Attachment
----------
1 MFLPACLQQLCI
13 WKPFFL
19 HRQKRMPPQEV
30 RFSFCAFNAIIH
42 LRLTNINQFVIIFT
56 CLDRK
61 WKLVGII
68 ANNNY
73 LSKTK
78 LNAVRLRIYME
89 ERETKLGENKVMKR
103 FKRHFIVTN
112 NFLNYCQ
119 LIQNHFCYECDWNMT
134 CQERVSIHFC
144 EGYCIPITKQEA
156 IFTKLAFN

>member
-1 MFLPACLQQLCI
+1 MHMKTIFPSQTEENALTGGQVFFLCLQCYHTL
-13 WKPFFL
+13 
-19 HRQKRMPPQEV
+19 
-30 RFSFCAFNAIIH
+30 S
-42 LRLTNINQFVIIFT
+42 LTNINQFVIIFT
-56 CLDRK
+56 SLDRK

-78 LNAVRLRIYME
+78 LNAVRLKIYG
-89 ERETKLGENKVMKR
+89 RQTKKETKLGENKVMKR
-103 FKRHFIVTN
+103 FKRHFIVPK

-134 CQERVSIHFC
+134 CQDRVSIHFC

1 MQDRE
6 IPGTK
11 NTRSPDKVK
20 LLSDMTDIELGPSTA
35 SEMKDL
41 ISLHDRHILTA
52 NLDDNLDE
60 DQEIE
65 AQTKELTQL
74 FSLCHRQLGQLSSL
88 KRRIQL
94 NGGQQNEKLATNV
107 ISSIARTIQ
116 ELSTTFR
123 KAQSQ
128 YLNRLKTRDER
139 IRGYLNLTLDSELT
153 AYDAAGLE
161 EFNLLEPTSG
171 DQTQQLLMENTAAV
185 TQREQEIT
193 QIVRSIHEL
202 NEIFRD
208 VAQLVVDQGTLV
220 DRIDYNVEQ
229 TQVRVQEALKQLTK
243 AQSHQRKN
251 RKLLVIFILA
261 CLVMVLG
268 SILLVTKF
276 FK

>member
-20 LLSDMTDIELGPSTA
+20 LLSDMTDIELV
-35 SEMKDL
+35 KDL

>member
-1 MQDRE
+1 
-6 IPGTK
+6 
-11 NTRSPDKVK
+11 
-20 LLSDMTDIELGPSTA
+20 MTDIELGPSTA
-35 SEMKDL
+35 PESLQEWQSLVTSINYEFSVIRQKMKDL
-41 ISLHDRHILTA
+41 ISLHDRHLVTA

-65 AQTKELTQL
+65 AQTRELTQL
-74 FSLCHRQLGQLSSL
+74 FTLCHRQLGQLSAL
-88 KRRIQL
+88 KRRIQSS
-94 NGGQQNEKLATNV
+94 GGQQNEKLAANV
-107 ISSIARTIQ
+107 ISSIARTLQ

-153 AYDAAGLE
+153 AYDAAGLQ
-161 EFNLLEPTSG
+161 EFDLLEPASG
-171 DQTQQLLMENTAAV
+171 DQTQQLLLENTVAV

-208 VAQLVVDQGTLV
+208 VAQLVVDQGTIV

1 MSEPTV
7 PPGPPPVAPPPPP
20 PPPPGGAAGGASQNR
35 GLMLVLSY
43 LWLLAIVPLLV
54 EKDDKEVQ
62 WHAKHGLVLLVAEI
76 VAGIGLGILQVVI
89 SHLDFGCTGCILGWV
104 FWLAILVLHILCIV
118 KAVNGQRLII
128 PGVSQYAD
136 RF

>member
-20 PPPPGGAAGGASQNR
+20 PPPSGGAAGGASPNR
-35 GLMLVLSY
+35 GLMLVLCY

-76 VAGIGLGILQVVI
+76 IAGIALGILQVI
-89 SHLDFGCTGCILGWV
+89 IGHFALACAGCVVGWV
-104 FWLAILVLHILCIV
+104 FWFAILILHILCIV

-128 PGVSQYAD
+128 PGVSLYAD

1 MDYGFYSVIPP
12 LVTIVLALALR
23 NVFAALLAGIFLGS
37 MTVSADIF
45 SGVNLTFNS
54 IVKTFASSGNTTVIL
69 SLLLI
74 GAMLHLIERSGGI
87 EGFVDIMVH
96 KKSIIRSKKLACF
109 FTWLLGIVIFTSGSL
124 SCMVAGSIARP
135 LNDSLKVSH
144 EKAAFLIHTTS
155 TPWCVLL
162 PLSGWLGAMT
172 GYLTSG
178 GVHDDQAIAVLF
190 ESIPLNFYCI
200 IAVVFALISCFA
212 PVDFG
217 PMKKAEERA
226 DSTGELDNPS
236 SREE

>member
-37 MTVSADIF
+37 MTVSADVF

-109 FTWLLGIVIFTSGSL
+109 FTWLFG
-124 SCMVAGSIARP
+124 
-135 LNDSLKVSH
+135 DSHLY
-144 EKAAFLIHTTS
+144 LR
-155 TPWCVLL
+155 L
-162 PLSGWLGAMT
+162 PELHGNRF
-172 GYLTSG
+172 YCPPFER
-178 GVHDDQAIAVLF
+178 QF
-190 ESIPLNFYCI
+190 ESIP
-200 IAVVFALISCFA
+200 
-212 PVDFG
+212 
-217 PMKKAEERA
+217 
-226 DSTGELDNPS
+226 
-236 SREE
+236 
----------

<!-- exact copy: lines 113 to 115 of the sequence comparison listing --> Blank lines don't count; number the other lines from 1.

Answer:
76 VAGIGLGILQVVI
89 SHLDFGCTGCILGWV
104 FWLAILVLHILCIV